In high school I played drums for two rock bands. Both jammed and rehearsed regularly in my basement. I began drumming in eighth grade— I took ten lessons practicing on a pad and then quit my tutelage and bought a full kit. Before my plunge into percussion I studied piano for three years and clarinet for three separate years; I neglected both and today I can play neither. It is easier to pick up and more difficult to lose drumming skill because the drums do not require a technical knowledge of notes and scales, but rather rhythm, creativity, physical strength, and a tolerance for repetition. I possess, I believe, the first and second characteristics innately, if at a novice level, and so I still enjoy percussing recreationally in short bursts. I lack the third and fourth, however— I never had the athleticism required for rapid drumming nor the physical or mental endurance to keep a static rhythm throughout long sessions.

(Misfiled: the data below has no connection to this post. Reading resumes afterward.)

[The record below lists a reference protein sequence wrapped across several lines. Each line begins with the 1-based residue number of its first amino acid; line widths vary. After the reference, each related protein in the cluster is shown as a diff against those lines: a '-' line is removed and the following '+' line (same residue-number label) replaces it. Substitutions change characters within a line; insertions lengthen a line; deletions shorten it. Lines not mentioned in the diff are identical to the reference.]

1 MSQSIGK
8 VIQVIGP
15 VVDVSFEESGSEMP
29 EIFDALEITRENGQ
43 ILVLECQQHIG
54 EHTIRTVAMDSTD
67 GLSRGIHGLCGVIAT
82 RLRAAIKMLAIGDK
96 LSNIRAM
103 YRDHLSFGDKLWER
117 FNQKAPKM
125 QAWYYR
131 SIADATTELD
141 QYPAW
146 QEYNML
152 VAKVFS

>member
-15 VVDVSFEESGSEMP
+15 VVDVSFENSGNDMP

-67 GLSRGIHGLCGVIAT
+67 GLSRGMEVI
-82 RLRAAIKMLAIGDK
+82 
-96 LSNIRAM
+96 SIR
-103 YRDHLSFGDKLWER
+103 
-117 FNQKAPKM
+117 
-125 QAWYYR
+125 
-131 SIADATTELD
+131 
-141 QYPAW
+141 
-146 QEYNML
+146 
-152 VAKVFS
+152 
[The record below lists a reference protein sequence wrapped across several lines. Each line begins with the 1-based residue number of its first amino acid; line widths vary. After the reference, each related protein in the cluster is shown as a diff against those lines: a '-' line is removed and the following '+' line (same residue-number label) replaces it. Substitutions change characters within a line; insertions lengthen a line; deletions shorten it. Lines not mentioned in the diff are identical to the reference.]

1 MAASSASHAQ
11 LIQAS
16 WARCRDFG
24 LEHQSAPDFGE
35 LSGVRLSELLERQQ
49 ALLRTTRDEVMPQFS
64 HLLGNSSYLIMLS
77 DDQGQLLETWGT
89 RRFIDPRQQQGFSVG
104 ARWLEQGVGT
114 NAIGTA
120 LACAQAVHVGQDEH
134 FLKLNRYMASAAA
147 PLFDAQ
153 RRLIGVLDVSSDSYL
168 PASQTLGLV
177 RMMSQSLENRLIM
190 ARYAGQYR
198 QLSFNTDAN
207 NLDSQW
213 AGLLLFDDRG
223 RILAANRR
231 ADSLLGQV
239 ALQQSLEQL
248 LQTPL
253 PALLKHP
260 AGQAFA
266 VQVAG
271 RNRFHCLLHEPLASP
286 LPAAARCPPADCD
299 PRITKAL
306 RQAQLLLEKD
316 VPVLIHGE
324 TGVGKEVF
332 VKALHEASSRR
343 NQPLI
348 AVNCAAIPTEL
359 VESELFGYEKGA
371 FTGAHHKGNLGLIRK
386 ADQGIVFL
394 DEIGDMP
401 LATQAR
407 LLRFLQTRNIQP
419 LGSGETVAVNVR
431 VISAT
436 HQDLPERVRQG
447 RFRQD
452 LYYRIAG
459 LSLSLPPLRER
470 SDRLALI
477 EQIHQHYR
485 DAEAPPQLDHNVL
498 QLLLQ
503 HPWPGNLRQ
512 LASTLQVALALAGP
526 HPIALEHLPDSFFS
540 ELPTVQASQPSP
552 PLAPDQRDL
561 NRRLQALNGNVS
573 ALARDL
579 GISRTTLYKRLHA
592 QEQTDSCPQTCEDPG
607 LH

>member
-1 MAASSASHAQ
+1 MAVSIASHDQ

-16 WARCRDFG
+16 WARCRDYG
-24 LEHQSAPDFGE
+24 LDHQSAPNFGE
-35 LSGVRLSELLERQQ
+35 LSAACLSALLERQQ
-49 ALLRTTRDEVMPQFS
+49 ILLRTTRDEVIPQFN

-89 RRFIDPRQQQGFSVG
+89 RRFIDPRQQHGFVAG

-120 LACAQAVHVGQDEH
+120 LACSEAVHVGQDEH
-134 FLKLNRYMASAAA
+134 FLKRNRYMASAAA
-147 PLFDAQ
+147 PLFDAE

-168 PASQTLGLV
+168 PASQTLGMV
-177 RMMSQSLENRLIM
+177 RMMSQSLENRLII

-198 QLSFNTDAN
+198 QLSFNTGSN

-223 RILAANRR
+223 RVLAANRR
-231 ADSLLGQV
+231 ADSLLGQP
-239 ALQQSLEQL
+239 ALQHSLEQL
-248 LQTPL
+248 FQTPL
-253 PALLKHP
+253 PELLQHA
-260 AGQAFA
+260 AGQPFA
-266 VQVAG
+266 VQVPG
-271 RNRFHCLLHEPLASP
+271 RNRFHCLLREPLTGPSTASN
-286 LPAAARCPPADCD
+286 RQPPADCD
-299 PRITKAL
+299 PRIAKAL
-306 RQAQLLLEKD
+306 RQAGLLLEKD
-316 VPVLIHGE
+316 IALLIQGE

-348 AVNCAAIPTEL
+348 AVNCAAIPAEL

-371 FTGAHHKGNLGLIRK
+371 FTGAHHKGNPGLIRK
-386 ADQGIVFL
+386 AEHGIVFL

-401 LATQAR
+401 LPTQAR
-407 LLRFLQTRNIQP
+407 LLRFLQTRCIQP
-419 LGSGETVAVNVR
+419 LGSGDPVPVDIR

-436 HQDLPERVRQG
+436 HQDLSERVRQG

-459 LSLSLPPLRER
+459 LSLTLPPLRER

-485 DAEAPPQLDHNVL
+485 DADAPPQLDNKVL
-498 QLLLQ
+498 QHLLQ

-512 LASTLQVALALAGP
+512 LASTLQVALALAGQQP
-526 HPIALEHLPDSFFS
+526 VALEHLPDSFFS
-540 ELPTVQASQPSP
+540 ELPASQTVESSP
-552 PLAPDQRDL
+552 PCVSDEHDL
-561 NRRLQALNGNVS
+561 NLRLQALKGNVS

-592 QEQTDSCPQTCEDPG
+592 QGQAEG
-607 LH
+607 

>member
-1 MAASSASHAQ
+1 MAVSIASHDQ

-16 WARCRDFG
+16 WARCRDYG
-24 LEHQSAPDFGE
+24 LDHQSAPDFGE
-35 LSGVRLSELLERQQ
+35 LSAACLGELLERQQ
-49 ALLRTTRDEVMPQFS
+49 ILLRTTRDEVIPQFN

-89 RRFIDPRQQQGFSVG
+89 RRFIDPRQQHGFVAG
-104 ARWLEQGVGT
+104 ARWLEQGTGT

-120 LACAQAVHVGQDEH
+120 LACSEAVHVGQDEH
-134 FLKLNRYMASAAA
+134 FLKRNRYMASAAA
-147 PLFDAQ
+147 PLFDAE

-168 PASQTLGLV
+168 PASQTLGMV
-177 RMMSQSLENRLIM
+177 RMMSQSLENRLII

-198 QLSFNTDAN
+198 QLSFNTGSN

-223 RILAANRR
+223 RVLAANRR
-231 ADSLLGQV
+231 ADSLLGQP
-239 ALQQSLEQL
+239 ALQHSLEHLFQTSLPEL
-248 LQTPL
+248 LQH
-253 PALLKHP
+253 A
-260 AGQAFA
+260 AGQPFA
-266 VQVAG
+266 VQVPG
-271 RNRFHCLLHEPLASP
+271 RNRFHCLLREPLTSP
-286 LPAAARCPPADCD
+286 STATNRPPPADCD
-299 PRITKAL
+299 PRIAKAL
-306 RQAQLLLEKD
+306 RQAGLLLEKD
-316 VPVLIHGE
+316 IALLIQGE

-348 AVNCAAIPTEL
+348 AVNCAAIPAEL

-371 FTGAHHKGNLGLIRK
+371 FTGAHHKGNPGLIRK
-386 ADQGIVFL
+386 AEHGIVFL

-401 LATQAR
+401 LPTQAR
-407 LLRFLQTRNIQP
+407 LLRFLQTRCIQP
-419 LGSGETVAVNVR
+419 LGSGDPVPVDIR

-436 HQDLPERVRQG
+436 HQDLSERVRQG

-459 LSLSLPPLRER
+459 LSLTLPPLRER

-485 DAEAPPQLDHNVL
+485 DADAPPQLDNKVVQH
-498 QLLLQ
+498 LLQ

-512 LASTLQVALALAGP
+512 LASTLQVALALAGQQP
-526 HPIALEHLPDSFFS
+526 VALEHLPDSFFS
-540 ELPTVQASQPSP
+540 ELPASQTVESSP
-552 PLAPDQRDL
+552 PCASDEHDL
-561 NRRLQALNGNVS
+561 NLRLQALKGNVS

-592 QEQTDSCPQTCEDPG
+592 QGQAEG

Whenever I go home I take a look at my old drum kit and instantly feel a nostalgic longing for those Saturday nights of my youth when the basement was filled to the brim with the smell of teen spirit— it is a dank bouquet of testosterone and naive ambition and microwaved Sabbath leftovers. Today when I watch drummers perform at Terrace I feel a strong sense of admiration for their craft, and a bitter sorrow for my abandoned dreams.

Am I handsome? There are days when my face is clear and my hair all in place and I believe that I am very comely, and there are days when I am unduly scruffy and pimpled and I despise my own reflection. I am not hesitant to describe a fellow male as handsome when I believe him so, and it is comforting when others disagree with my judgment— if beauty is subjective then no single man is granted universal privilege by his phenotype. Still, there have been many occasions when I have craved to ask a friend for an honest appraisal of my look, but I never have because I know that if I were asked such a thing from a friend of mine, I would of course spout compliments regardless of my true estimation. On the other hand, I must confess that there are moments when I gaze upon the visages of other men and thank God and Fate that I look like myself and not like them.

I never had the athleticism required for the Nassau Weekly nor the physical or mental endurance to keep a static rhythm throughout long Ted Garmizo sessions.